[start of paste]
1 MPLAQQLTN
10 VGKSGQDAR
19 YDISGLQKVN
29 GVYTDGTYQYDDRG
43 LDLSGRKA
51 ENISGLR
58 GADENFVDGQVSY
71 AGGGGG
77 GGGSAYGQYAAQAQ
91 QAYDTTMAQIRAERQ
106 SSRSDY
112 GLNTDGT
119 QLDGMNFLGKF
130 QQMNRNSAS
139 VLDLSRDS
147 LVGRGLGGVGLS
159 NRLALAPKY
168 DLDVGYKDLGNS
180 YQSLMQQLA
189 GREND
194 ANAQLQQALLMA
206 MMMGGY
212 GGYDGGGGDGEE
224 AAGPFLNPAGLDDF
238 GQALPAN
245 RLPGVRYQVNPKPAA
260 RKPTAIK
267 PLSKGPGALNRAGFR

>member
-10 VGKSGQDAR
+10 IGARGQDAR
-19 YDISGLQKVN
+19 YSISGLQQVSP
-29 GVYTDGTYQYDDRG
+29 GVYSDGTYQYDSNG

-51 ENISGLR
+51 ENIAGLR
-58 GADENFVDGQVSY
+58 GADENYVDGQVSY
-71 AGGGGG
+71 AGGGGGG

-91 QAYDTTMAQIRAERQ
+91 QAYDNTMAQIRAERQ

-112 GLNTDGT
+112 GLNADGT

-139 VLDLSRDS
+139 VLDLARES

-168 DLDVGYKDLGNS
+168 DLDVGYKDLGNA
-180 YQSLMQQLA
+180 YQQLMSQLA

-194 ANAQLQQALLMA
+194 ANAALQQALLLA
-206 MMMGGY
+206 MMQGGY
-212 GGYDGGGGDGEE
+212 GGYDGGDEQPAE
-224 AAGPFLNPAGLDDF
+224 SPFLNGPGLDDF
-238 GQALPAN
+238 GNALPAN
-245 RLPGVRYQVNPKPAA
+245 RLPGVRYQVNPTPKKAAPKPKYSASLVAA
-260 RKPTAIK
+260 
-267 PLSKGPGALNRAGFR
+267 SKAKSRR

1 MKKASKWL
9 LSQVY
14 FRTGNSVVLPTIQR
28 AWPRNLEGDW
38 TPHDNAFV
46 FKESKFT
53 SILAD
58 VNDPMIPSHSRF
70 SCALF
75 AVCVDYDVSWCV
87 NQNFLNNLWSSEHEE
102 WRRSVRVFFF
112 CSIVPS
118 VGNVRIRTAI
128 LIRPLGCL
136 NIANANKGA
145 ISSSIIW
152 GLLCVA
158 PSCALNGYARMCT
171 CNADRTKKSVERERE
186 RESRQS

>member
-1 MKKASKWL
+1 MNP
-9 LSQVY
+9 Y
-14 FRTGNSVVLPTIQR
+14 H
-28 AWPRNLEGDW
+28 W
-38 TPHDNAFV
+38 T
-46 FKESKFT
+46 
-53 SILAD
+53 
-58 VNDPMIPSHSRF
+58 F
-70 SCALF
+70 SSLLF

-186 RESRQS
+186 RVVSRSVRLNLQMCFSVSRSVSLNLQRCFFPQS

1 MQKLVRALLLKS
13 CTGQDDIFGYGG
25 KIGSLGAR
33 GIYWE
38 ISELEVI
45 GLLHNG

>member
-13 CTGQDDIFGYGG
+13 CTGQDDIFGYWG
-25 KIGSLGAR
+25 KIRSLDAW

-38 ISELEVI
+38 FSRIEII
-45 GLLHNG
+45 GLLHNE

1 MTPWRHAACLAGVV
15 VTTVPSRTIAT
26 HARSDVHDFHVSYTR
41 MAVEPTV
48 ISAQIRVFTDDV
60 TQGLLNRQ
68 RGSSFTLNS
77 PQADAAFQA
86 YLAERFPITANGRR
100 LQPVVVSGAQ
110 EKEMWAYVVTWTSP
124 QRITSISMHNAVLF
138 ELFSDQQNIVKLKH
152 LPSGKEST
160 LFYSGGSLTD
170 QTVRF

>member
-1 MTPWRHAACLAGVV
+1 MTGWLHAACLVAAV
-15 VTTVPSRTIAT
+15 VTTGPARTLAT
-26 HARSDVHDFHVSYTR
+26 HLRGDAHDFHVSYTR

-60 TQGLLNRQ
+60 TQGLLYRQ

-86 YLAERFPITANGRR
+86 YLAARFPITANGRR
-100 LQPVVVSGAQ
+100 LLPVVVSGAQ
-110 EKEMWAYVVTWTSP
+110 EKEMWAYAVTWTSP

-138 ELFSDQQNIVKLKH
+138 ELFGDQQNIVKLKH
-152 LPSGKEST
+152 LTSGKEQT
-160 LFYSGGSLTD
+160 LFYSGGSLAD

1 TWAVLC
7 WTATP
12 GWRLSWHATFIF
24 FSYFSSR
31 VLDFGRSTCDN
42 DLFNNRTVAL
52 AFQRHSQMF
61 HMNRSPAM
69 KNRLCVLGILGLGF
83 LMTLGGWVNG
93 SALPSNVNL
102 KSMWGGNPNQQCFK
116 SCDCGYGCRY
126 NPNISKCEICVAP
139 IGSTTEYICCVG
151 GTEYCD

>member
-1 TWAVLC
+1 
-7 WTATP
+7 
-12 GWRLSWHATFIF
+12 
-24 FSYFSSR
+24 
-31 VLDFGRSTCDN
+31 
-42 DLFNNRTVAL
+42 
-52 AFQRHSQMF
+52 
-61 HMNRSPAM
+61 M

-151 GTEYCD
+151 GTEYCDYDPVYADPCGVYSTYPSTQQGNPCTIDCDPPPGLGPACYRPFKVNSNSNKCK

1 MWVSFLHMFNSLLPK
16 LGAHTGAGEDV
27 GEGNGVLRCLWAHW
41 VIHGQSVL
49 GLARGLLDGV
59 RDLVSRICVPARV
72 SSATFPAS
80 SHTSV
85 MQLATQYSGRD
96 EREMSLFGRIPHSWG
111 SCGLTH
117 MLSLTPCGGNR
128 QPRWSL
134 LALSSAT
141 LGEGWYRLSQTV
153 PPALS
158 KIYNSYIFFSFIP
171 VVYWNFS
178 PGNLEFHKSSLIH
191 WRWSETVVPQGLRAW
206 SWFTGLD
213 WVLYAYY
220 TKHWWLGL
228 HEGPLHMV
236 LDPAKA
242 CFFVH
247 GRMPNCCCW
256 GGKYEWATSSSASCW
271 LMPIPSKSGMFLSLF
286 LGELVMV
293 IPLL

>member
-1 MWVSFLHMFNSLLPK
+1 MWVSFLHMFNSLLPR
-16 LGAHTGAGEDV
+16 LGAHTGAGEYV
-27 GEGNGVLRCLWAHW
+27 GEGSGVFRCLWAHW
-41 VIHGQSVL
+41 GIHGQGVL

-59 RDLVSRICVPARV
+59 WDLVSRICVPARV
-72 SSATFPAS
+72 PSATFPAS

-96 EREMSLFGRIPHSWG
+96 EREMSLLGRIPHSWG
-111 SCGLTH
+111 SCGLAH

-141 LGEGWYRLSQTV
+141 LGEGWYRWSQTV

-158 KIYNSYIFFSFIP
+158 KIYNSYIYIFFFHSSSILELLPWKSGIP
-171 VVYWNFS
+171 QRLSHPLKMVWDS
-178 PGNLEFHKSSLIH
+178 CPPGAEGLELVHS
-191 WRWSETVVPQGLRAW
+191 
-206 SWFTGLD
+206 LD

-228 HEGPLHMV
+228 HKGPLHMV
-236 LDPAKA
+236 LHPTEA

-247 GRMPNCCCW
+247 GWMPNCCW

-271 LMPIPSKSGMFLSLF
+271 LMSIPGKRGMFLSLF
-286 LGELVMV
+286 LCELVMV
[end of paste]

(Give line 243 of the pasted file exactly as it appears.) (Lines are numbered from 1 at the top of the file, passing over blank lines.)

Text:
-111 SCGLTH